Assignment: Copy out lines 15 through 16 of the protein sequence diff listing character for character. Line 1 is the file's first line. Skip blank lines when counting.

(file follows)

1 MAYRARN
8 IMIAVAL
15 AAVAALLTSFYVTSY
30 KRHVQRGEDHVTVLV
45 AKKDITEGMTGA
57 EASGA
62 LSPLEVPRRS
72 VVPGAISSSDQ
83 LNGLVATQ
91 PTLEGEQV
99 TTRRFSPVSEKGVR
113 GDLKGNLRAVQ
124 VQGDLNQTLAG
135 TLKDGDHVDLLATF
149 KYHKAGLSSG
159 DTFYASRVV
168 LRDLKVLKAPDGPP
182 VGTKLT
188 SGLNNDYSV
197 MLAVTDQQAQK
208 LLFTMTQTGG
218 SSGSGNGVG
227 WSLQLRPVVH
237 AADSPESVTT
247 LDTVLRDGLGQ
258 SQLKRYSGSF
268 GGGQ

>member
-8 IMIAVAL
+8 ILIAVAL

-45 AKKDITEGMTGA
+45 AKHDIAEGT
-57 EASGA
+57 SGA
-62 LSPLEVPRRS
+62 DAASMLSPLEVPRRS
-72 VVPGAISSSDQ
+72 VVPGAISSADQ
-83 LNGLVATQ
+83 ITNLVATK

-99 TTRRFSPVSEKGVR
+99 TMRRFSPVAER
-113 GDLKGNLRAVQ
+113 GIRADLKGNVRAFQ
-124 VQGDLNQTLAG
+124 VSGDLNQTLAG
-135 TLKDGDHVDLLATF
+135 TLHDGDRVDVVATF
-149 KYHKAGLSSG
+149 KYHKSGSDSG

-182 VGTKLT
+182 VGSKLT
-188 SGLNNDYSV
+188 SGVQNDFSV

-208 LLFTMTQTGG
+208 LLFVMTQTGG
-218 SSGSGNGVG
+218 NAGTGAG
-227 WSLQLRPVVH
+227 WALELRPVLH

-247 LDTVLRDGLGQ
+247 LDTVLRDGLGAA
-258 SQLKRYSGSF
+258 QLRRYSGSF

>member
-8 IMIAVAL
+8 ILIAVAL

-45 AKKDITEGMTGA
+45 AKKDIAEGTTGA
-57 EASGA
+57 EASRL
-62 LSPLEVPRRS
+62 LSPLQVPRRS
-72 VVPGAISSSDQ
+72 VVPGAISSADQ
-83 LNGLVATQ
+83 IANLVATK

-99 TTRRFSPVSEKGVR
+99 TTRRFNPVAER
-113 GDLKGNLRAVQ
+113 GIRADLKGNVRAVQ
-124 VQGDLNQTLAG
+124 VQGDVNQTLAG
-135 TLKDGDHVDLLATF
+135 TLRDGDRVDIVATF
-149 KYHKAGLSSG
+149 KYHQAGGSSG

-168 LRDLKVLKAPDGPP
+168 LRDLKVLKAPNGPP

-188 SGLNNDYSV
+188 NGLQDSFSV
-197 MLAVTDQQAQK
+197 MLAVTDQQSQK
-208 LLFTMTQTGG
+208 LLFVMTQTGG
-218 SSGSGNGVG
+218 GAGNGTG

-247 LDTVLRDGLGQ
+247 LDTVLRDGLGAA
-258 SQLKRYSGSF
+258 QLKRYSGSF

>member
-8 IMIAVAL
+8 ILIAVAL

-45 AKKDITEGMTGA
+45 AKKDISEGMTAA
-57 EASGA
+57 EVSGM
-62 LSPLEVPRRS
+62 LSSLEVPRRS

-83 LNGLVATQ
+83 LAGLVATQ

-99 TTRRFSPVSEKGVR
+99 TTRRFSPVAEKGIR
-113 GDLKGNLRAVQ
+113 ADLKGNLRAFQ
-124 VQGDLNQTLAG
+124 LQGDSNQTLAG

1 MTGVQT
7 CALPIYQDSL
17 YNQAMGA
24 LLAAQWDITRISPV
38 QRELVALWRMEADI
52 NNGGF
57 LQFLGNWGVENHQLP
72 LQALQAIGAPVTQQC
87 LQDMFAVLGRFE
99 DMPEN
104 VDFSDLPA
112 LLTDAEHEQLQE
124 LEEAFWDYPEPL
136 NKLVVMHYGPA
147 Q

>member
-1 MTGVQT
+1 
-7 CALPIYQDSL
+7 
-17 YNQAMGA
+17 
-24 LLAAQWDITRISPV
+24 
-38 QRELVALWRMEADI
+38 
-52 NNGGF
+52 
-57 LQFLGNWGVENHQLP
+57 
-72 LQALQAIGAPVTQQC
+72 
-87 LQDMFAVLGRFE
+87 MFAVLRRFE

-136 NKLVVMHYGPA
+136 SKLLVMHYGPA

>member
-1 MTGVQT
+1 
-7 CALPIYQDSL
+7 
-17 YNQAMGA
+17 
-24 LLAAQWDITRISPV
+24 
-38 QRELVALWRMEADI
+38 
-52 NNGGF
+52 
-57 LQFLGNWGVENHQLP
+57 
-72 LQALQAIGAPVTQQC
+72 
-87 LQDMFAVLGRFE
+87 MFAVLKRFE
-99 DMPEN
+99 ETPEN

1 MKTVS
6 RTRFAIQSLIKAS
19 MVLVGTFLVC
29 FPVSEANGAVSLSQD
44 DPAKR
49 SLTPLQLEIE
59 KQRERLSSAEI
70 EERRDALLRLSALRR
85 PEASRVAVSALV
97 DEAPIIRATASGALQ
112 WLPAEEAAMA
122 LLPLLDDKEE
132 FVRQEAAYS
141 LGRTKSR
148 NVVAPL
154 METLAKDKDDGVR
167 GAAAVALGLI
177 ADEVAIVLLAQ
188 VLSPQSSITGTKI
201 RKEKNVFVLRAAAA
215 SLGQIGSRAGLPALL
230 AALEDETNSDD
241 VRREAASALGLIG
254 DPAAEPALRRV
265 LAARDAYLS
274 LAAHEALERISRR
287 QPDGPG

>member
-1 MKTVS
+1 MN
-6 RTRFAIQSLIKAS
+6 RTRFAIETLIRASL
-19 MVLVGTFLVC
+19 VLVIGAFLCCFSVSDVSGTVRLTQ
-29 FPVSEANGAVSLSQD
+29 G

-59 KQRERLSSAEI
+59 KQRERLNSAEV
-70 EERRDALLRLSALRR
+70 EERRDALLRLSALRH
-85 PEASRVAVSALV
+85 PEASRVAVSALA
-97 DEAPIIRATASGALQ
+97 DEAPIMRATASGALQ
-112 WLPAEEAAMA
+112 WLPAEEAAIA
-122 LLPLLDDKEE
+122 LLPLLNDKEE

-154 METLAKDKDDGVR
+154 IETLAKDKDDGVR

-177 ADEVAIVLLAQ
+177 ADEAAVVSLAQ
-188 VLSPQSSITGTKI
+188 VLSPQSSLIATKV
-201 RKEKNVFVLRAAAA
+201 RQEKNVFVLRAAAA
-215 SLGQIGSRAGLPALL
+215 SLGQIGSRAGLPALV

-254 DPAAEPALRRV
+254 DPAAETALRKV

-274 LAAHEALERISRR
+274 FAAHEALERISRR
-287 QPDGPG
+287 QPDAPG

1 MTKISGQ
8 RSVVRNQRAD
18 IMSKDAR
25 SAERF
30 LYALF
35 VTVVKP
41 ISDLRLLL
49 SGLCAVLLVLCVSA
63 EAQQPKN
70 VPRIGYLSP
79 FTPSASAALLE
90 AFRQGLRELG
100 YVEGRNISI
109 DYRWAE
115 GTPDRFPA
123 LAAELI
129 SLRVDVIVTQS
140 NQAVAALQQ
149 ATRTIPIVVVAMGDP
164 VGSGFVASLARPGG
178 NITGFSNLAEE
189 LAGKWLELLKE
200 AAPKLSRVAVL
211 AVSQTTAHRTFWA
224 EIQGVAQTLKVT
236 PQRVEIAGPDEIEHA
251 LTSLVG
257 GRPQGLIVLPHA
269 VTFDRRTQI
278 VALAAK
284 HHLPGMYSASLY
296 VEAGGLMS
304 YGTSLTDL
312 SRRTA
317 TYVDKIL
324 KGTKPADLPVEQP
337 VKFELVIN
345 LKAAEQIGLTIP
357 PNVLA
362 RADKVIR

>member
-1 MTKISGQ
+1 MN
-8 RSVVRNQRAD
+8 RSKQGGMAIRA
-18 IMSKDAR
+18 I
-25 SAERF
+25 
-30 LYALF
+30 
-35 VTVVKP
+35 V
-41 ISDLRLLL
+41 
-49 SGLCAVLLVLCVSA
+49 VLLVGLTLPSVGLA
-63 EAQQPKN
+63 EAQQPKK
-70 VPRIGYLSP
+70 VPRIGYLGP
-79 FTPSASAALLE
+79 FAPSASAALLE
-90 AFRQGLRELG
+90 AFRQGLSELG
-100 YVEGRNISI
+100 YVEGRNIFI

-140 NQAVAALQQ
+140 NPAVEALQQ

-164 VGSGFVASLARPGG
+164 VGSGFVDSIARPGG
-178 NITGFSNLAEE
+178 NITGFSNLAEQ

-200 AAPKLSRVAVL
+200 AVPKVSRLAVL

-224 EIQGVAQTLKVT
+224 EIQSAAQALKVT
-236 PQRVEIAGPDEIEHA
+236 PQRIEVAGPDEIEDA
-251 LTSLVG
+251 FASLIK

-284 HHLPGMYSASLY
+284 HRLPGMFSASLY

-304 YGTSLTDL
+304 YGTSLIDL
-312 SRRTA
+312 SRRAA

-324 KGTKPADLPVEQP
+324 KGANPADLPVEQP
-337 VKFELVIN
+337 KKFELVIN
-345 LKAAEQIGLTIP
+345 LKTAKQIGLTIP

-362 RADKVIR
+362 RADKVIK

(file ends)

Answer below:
149 KYHKAGLSSG
159 DTFYASRVV